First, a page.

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Combined climate factors alleviate changes in gross soil nitrogen dynamics in heathlands

Björsne, Anna-Karin; Rütting, Tobias and Ambus, P. (2014) In Biogeochemistry 120(1). p.191-201
Abstract
The ongoing climate change affects biogeochemical cycling in terrestrial ecosystems, but the magnitude and direction of this impact is yet unclear. To shed further light on the climate change impact, we investigated alterations in the soil nitrogen (N) cycling in a Danish heathland after 5 years of exposure to three climate change factors, i.e. warming, elevated CO2 (eCO(2)) and summer drought, applied both in isolation and in combination. By conducting laboratory N-15 tracing experiments we show that warming increased both gross N mineralization and nitrification rates. In contrast, gross nitrification was decreased by eCO(2), an effect that was more pronounced when eCO(2) was combined with warming and drought. Moreover, there was an... (More)
The ongoing climate change affects biogeochemical cycling in terrestrial ecosystems, but the magnitude and direction of this impact is yet unclear. To shed further light on the climate change impact, we investigated alterations in the soil nitrogen (N) cycling in a Danish heathland after 5 years of exposure to three climate change factors, i.e. warming, elevated CO2 (eCO(2)) and summer drought, applied both in isolation and in combination. By conducting laboratory N-15 tracing experiments we show that warming increased both gross N mineralization and nitrification rates. In contrast, gross nitrification was decreased by eCO(2), an effect that was more pronounced when eCO(2) was combined with warming and drought. Moreover, there was an interactive effect between the warming and CO2 treatment, especially for N mineralization: rates increased at warming alone but decreased at warming combined with eCO(2). In the full treatment combination, simulating the predicted climate for the year 2075, gross N transformations were only moderately affected compared to control, suggesting a minor alteration of the N cycle due to climate change. Overall, our study confirms the importance of multifactorial field experiments for a better understanding of N cycling in a changing climate, which is a prerequisite for more reliable model predictions of ecosystems responses to climate change. (Less)
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author
publishing date
type
Contribution to journal
publication status
published
subject
keywords
N, DYNAMICS, MODELS, N-15, Geosciences, Multidisciplinary, Environmental Sciences, Warming, Nitrogen cycle, SUMMER DROUGHT, ATMOSPHERIC CARBON-DIOXIDE, TERRESTRIAL, ECOSYSTEMS, PROCESS RESPONSES, TEMPERATE HEATHLAND, GRASSLAND SOIL, Elevated CO2, N-15 tracing, Climate change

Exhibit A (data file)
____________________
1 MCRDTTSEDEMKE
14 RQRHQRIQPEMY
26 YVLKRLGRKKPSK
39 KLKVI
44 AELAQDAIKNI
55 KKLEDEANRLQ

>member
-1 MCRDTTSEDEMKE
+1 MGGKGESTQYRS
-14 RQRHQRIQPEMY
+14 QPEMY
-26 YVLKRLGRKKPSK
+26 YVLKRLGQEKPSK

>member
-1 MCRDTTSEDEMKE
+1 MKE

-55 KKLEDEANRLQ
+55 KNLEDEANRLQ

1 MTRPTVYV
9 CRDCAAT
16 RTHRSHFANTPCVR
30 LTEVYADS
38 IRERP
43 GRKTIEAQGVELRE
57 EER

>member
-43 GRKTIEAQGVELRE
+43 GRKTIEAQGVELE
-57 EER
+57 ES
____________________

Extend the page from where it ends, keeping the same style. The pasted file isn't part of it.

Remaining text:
in
Biogeochemistry
volume
120
issue
1
pages
191 - 201
publisher
Springer
external identifiers
  • scopus:84904793254
ISSN
1573-515X
DOI
10.1007/s10533-014-9990-1
project
MERGE
language
English
LU publication?
no
id
9b26d6ef-e896-46ff-b55a-be8245c67968 (old id 7515413)
date added to LUP
2015-07-08 14:51:38
date last changed
2017-11-19 04:18:21
@article{9b26d6ef-e896-46ff-b55a-be8245c67968,
  abstract     = {The ongoing climate change affects biogeochemical cycling in terrestrial ecosystems, but the magnitude and direction of this impact is yet unclear. To shed further light on the climate change impact, we investigated alterations in the soil nitrogen (N) cycling in a Danish heathland after 5 years of exposure to three climate change factors, i.e. warming, elevated CO2 (eCO(2)) and summer drought, applied both in isolation and in combination. By conducting laboratory N-15 tracing experiments we show that warming increased both gross N mineralization and nitrification rates. In contrast, gross nitrification was decreased by eCO(2), an effect that was more pronounced when eCO(2) was combined with warming and drought. Moreover, there was an interactive effect between the warming and CO2 treatment, especially for N mineralization: rates increased at warming alone but decreased at warming combined with eCO(2). In the full treatment combination, simulating the predicted climate for the year 2075, gross N transformations were only moderately affected compared to control, suggesting a minor alteration of the N cycle due to climate change. Overall, our study confirms the importance of multifactorial field experiments for a better understanding of N cycling in a changing climate, which is a prerequisite for more reliable model predictions of ecosystems responses to climate change.},
  author       = {Björsne, Anna-Karin and Rütting, Tobias and Ambus, P.},
  issn         = {1573-515X},
  keyword      = {N,DYNAMICS,MODELS,N-15,Geosciences,Multidisciplinary,Environmental Sciences,Warming,Nitrogen cycle,SUMMER DROUGHT,ATMOSPHERIC CARBON-DIOXIDE,TERRESTRIAL,ECOSYSTEMS,PROCESS RESPONSES,TEMPERATE HEATHLAND,GRASSLAND SOIL,Elevated CO2,N-15 tracing,Climate change},
  language     = {eng},
  number       = {1},
  pages        = {191--201},
  publisher    = {Springer},
  series       = {Biogeochemistry},
  title        = {Combined climate factors alleviate changes in gross soil nitrogen dynamics in heathlands},
  url          = {http://dx.doi.org/10.1007/s10533-014-9990-1},
  volume       = {120},
  year         = {2014},
}